New York – Bang & Olufsen revealed prices and details of the audio industry’s first three wireless speakers certified by the WiSA (Wireless Speaker and Audio) Association.
Additional companies are expected to launch their first WiSA-certified products at January’s International CES.
WiSA technology is promoted as delivering interference-free, wired-quality wireless audio in the 5.2-5.8GHz U-NII band to stereo and home-theater speakers within a room up to 29.5 feet by 29.5 feet.
B&O’s three active WiSA-certified speakers are the compact two-way aluminum BeoLab 17 at $3,990/pair, the 12-sided BeoLab 19 subwoofer at $3,395, and the $6,590/pair BeoLab 18. The latter speaker features narrow, cylindrical extruded-aluminum enclosure with a high-heel-shaped pedestal that appears to balance the speaker on a flat, square base. It can also be wall-mounted.
The BeoLab 18 updates the iconic design of the BeoLab 8000 speaker, a tall and narrow floorstanding speaker introduced in 1992 with pencil-point pedestal resting on a flat base.
Besides the new-style base, the BeoLab 18 also adds a top-mounted acoustic lens tweeter, which delivers 180-degree high-frequency sound to widen the stereo sweet spot, and a front grille consisting of narrow horizontal slats arrayed in a way that maintains the speaker’s cylindrical shape. The composite-material slats are available in black or white, and an optional natural-color solid-oak oak grille is available at an extra $1,350/pair.
The BeoLab 18 twists on its base to direct sound to listeners.
The BeoLab 18 and 19 will arrive in B&O-brand stores in mid to late November in the U.S. The BeoLab 17 began arriving in stores today, said B&O America president Zean Nielsen.
Since Oct. 5, the company has been shipping its three BeoVision 11 TVs with an embedded WiSA wireless transmitter to send surround sound directly from the TVs to up seven WiSA-certified speakers and a subwoofer.
To connect the speakers to older BeoVision 11 TVs, other B&O TVs, and home-theater audio components, an outboard WiSA-certified wireless transmitter began arriving today in B&O stores.
All new B&O TVs introduced in the future will incorporate a WiSA transmitter, Nielsen told TWICE.
The B&O products bear the WiSA logo but will be promoted under B&O’s Immaculate Wireless Sound name and herringbone-like logo.
Besides delivering up to 7.1 channels of 24-bit/96kHz uncompressed audio, WiSA technology is also promoted as eliminating cable clutter, enabling more flexible placement of speakers by eliminating speaker-cable runs, and overcoming the sound quality, interference, latency and cost challenges associated with other wireless technologies designed for multichannel home theaters.
B&O’s implementation delivers 24-bit, 48kHz audio over wireless because it is less prone to interference with the lower throughputs, B&O said. The sound quality is nonetheless better than CD, the company noted.
To promote the products, the company will launch an advertising and direct-mail campaign soon after January’s CES, Nielsen said. The company is currently focusing on public relations and training, he said.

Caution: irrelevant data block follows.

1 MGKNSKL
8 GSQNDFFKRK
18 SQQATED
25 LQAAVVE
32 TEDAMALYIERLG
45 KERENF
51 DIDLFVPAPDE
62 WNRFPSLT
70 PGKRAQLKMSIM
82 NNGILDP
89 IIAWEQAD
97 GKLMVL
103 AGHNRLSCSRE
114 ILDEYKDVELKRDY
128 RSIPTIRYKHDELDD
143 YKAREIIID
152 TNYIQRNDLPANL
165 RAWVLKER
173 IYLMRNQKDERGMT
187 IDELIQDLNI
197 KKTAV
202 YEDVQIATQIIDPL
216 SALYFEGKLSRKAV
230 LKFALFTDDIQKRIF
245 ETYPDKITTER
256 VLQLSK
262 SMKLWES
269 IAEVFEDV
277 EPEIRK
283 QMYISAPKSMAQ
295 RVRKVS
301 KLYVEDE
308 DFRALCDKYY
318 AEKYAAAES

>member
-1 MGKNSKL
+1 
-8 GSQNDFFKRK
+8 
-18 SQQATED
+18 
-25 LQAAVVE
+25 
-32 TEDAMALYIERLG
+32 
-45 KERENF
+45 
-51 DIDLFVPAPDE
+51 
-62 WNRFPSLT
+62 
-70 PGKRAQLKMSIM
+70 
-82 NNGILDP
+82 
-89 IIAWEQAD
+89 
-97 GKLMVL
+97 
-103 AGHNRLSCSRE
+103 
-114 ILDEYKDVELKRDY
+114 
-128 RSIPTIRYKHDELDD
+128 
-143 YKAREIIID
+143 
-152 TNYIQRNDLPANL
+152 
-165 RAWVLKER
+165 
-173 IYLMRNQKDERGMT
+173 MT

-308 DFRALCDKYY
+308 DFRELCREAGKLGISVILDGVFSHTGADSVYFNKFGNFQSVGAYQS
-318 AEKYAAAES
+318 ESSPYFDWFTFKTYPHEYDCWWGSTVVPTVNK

In a separate campaign, the company is teaming up with musicians, filmmakers and other audio-industry opinion leaders as part of a series of Livingroom Tour events that promote the brand as a whole. In the first event, Paul McCartney met with about 100 fans and B&O consumers to talk about music and sound without endorsing B&O products. The event was also live streamed to 200,000 people worldwide, and the 45-minute session, which included Q&A with off-site viewers, was also recorded for later streaming.
Future guests haven’t been announced.
In outlining the new speakers’ benefits, company executives cited the flexible placement options of the compact BeoLab 17 two-way speaker, whose triangular aluminum chassis with curved sides allows for horizontal mounting on a short floor base, vertical mounting on tall floor stands, mounting in wall corners, and mounting at the intersection of a wall and ceiling.
Because the chassis is made almost completely of aluminum but with composite-material end caps, the chassis reflects the color of a room to better blend in with a room’s décor, said CEO Tue Mantoni.
Black and white grille cloths are available to match the choice of black or white end caps. Also available is an optional “broken ice” grille whose design resembles the scrapes left by ice skates on ice.
The compact speaker’s incomplete specs show a 0.75-inch tweeter, 6-inch midrange/woofer, 160-watt Class D amplification, and the company’s next-generation digital processing.
The floorstanding BeoLab 18 also allows for flexible placement because of the 0.75-inch acoustic lens tweeter and ability to twist the pedestal to fire the speaker’s midrange/woofers in a preferred direction. Besides the acoustic lens tweeter on top, the ported speaker features dual 4-inch midrange/woofers, each powered by its own 160-watt amp. It comes with optical, RCA and B&O-proprietary inputs.
The BeoLab 19 subwoofer features dodecahedron (12-sided) enclosure made of composite material and housing two 8-inch drivers, one in front and the other in back, firing in phase to prevent cabinet vibrations. Each driver is powered by its own 160-watt Class D amplifier. Each of the subwoofer’s 12 sides is pentagon-shaped in a design said to enhance structural rigidity.
The subwoofer is available in black, gray or white.